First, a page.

16 September 2018, 24th Sunday in Ordinary Time (Year B)
Introit: Da pacem
Offertory: O Jesus we adore thee, p. 305
(Year B) Communion: Qui vult venire
Recessional: Lift high the cross, p. 244
Mass XI, PBC p. 58. Credo III, PBC p. 77
This Introit is also the Introit of the Votive Mass for Peace, which is traditionally sung on the second day of the Forty Hours Devotion (the US adaption of the popular Quarant' Ore). From this usage, it became one of the more widely known antiphons of the Gregorian repertoire. It has three phrases; in the third phrase the melody conveniently allows for a quick break after servi tui.
(b) et plebis tuae Israel
The first phrase is reminiscent of the Introit Rorate caeli, and the two are closely allied in spirit. Identical with it is the first phrase of the well-known Introit Statuit. The continual use of b♭ in the first and second phrases tends to make the melody tender and devout, while the frequent repetition of the same motif or of a similar one makes it impressive. This motif is composed of the notes ab♭gag over (Do)-mine, which remains the same in its first part, but changes slightly in its second over susti-(nentibus), tui, preces, tuae. It produces its greatest effect over tuae, because it sets in here with a major third, while in the other cases only a whole step precedes.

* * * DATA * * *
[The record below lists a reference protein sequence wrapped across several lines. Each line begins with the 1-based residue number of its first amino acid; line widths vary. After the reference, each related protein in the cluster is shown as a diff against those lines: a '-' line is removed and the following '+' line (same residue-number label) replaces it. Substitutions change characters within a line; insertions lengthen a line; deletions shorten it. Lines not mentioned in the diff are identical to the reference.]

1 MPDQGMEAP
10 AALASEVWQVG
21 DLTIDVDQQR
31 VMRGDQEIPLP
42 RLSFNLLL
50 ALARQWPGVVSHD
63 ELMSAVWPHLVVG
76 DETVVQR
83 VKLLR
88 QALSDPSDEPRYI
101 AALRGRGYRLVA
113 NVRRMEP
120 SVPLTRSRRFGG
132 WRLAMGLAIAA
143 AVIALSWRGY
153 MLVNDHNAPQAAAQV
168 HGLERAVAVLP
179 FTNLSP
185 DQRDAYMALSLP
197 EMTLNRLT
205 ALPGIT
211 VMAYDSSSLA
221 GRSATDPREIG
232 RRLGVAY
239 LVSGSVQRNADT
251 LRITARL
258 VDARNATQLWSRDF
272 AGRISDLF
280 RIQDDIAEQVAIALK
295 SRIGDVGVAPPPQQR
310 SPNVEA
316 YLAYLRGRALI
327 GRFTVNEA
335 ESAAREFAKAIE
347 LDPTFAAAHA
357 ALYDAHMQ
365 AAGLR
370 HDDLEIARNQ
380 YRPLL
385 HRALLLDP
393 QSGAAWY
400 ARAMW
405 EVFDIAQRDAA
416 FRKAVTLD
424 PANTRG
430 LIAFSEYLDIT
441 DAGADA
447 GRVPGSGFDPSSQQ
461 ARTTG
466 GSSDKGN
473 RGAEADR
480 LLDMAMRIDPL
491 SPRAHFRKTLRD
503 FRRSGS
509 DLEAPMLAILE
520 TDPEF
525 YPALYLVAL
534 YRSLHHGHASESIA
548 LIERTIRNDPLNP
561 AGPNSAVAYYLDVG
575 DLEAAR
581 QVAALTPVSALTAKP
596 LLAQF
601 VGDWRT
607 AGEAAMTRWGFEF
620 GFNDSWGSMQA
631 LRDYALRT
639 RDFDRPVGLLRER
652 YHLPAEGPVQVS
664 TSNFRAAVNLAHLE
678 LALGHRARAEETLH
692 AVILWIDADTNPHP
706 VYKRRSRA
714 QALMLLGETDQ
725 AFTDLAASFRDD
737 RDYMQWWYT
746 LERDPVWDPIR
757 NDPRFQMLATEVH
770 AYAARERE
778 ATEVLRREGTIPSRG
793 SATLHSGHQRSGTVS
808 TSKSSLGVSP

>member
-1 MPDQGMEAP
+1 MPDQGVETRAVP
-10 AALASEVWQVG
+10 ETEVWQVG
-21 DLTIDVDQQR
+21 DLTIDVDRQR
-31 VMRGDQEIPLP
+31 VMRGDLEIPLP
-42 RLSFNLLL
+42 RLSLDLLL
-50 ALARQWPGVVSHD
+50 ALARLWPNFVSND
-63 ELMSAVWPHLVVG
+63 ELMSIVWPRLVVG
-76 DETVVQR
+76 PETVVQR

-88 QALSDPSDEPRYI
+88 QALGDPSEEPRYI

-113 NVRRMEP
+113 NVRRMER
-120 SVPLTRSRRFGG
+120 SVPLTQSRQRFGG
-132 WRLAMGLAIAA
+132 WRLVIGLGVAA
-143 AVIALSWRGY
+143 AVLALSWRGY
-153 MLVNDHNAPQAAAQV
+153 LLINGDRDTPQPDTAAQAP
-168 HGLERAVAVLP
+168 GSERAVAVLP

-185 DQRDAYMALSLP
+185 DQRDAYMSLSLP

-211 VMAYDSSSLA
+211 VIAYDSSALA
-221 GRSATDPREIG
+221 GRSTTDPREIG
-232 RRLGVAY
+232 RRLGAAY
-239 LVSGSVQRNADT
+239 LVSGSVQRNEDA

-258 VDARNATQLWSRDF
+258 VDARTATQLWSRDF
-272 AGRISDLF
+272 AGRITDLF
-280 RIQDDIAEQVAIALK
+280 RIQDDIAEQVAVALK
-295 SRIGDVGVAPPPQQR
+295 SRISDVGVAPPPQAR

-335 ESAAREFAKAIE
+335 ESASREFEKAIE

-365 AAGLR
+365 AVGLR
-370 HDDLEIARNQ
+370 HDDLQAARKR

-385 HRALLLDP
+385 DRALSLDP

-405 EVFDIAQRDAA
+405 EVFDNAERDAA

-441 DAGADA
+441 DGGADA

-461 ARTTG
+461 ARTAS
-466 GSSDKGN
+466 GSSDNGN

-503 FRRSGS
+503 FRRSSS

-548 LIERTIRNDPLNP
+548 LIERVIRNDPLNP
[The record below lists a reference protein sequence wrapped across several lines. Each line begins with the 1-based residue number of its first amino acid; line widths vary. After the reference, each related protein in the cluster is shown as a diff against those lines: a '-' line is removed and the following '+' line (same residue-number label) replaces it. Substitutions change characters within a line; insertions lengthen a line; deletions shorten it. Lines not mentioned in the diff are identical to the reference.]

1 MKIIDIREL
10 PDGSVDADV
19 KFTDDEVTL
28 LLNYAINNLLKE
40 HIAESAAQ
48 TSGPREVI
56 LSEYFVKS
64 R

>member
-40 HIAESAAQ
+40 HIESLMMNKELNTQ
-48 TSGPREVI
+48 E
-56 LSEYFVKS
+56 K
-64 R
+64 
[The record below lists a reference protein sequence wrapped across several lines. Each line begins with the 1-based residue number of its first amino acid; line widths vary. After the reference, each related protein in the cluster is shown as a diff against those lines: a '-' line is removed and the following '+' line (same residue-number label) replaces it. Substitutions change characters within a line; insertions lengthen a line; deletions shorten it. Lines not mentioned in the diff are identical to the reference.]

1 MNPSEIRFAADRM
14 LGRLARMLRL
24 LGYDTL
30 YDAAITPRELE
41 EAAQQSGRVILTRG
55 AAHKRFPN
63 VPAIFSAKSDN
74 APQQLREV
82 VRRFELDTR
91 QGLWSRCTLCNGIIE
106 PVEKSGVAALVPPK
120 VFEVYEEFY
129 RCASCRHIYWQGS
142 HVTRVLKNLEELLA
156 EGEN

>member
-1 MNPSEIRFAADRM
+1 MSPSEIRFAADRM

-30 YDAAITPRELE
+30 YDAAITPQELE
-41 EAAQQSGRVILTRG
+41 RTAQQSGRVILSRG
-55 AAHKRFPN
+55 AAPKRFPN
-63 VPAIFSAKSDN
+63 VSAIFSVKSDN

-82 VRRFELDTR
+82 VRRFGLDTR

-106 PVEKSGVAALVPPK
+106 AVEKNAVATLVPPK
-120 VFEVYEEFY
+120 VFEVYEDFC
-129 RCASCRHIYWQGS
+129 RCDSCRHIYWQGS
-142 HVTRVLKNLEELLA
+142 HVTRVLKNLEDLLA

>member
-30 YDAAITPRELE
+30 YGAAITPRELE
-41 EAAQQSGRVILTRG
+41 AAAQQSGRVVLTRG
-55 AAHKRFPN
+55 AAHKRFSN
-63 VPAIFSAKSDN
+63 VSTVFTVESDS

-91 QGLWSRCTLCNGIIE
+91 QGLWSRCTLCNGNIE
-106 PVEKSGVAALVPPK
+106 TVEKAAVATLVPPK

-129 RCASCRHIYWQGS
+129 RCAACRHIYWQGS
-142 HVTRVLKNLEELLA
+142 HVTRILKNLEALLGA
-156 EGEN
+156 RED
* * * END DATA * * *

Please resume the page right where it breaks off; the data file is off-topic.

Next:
(Year B) The Communion antiphon has two phrases:
The text is chosen to reflect the Gospel reading. The simple Mode 1 melody is surprisingly emotive as it rises and falls, much like the disciple who carries the cross to follow the Master. At first there is strength, almost enthusiasm; and then comes the stumbling and falling under its weight, until the descent of an octave denotes the acceptance that brings peace.